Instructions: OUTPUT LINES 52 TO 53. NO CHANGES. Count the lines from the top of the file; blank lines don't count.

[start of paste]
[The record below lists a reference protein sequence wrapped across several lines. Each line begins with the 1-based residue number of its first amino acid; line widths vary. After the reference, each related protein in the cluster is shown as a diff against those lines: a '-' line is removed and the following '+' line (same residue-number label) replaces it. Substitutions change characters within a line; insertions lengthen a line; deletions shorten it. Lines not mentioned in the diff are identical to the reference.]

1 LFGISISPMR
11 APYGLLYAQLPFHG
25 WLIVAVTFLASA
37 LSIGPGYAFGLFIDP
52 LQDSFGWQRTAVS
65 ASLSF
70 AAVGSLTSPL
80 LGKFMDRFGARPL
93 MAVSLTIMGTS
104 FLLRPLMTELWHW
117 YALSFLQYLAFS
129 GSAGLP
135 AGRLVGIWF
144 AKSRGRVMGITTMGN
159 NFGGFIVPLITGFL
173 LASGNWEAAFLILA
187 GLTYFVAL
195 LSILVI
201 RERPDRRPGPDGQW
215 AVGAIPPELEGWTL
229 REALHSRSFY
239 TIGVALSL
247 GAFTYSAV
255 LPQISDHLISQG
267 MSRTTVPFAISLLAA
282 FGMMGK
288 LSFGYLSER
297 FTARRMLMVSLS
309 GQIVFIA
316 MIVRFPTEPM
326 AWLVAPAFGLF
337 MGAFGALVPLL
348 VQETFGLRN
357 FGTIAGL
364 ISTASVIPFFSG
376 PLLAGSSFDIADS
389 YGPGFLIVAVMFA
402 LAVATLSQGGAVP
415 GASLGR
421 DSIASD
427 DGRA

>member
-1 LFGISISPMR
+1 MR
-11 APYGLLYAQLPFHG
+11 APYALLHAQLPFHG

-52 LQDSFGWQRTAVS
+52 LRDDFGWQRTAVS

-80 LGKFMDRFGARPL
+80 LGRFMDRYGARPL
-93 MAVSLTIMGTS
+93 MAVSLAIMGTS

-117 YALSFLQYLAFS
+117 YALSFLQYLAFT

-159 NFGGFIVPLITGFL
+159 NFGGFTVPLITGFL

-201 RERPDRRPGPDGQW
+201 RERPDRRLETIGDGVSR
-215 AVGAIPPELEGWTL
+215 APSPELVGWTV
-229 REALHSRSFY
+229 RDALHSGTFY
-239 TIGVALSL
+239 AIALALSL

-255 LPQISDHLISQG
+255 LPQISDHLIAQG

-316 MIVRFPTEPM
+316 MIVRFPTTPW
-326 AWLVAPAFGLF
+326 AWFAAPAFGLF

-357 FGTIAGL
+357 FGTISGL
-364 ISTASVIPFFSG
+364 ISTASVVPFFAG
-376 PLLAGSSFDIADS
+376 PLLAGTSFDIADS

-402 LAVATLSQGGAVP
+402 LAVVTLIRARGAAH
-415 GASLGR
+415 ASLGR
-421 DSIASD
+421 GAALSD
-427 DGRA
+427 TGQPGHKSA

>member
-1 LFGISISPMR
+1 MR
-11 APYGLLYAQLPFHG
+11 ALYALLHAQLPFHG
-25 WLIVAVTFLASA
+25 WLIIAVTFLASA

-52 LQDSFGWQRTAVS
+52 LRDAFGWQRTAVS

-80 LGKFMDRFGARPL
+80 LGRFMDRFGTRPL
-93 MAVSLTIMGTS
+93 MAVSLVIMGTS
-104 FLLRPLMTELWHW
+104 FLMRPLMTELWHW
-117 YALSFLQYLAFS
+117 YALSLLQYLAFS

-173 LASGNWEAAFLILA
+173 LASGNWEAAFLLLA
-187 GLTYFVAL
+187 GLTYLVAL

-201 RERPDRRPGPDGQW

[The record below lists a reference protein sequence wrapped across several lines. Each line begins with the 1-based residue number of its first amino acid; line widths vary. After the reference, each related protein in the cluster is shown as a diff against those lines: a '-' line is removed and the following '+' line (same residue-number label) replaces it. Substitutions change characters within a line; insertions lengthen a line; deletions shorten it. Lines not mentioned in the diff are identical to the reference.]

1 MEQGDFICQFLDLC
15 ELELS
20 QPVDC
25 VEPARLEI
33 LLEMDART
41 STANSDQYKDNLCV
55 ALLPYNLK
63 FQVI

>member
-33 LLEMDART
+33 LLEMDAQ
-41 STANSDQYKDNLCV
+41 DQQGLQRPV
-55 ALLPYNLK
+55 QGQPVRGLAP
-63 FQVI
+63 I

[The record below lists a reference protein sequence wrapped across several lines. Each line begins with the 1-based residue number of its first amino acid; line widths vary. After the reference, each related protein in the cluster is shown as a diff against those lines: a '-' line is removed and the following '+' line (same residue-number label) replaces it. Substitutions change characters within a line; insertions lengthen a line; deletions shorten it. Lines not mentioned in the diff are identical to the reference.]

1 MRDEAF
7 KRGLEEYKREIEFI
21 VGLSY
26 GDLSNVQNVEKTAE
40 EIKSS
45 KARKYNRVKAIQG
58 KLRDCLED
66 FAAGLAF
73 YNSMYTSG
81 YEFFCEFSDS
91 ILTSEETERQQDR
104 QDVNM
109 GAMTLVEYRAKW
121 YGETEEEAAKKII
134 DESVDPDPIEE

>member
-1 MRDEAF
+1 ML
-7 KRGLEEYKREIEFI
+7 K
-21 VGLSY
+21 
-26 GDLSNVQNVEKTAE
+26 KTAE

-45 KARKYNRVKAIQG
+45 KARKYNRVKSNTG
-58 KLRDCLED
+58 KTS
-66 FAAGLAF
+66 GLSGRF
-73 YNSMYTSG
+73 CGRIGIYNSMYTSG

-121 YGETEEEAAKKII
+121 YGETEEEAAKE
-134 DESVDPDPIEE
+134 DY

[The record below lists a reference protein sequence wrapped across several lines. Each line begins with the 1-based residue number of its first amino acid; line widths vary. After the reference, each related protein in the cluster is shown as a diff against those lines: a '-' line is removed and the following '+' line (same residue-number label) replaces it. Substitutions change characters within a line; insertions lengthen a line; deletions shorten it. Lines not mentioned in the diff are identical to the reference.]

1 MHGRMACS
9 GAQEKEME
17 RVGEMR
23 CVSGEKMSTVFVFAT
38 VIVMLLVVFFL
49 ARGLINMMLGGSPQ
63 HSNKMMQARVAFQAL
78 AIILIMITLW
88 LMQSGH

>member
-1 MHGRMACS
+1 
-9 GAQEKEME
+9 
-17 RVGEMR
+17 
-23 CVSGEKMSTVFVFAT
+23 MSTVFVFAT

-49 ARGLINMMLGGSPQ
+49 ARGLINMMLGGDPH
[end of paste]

-93 MAVSLTIMGTS
+93 MAVSLAIMGTS